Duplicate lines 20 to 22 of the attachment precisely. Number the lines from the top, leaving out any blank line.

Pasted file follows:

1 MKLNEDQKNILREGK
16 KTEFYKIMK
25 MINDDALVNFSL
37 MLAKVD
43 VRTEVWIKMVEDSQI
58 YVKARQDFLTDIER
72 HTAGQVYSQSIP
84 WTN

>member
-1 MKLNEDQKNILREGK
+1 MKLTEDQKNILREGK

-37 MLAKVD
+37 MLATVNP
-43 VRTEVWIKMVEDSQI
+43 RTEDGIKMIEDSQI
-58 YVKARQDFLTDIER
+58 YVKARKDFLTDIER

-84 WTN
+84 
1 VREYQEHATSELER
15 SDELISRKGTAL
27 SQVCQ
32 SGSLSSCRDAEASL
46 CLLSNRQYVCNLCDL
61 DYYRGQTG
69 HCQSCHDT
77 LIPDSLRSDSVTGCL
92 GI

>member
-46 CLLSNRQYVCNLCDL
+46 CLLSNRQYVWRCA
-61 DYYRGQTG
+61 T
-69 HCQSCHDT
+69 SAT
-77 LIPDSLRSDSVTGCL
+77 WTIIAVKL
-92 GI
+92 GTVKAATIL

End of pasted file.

1 VREYQEHATSELER
15 SDELISRKGTAL
27 SQVCQ